This is part of a series
of discs by shakuhachi player Riley
Lee. Continued thanks are due to Tall
Poppies for this attractive live recording.
Please see my review of ‘Empty
Sky’ for weblinks to the instrument
and the performer.
Of all music, this
is surely the most suited to live performance,
where some sort of collective meditation
can be detected. Of course a reverberant
church acoustic suits the haunting sound
of the shakuhachi. As the booklet notes
point out, any extraneous sounds become
part of the experience, sensations to
be observe with an inner eye.
All the works on the
present CD are traditional, dating (perhaps)
from around the fourteenth century,
and transmitted from teacher to pupil
over the years.
Lee understands the
vital part of the breath in this music,
how the inhalation determines and colours
the succeeding phrase. All works are
in free rhythm, a fact that gives them
their timeless feel.
The first piece, Sakkan
(‘Breath-Sight’) is fascinating firstly
because it is performed on a very long
(and therefore lower and timbrally deeper)
instrument, over 90 cm long. Lee’s sense
of timing is magnificent - everything
just falls beautifully and inevitably
into place. The difference between the
various instruments can be immediately
heard by comparing this to the succeeding
work, San An (‘safe Delivery’), a prayer
from the Echigo district of Northern
Japan for safe delivery during childbirth.
This instrument is about a third shorter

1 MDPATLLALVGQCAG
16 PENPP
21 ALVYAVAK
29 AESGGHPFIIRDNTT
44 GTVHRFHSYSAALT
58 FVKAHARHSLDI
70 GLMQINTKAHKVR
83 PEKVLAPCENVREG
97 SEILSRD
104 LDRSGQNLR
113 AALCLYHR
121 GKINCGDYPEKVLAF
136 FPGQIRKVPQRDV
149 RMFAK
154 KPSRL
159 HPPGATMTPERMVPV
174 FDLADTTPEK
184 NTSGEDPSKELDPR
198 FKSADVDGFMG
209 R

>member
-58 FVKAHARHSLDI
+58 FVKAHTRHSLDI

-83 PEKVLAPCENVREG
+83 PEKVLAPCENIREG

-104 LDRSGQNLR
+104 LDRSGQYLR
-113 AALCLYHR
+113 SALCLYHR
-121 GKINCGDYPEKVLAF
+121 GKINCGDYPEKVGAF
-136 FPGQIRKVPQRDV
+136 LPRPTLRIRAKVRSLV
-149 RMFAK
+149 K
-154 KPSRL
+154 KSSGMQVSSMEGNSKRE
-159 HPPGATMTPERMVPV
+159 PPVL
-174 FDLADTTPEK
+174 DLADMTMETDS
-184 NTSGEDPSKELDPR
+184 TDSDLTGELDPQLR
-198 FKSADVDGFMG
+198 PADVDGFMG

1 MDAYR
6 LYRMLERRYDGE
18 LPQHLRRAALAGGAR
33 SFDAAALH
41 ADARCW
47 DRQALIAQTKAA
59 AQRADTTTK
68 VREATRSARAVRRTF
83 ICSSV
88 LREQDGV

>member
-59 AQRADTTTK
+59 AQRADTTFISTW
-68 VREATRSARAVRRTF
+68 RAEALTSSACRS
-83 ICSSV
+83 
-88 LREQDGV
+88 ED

than the first, yet still projects the
prayer-like basis of the conception.
Nesasaha Shirabe (‘Original
Tuning of the Nesasa Sect’ is actually
a warm-up piece, acting as a ‘renewal
of the relationship between the bamboo
and the performer’. As is often the
case with works from this region, a
technique known as ‘komibuki’ is used,
a sort of pulsating breath. It is a
lovely effect. The music itself (of
course) meanders ... but how!
The same pulsating
technique recurs in Nesasaha Tôri
(from the same area), traditionally
played by komusô (priests) while
begging for alms while on pilgrimage.
Lee’s control is astonishing (try the
diminuendo around 3’40).
Lee has a chance to
dwell on the lower parts of the shakuhachi’s
register in Ajikan (‘Seeing the
letter Ah’) - and how loud he can play
The austerity of Shingetsu
paves the way to the shorter but memorable
Nesasaha Sagri Ha (‘Falling Leaf’).
Reflecting the slow falling of a leaf,
some of the melodic figures so indeed
seem to aurally trace the downward movement
for the Bell’) contains a passage that
is effectively a ripple on an otherwise
still pond (around 5’50-6’00). As the
longest item on the disc (17’22), it
is the best track for fully entering
into the meditative state that belongs
with this music. Finally, a slow prayer
(Tamuke, or ‘Prayer for Safe
Passage’) is a delicate and melancholy
was to end.
Very, very beautiful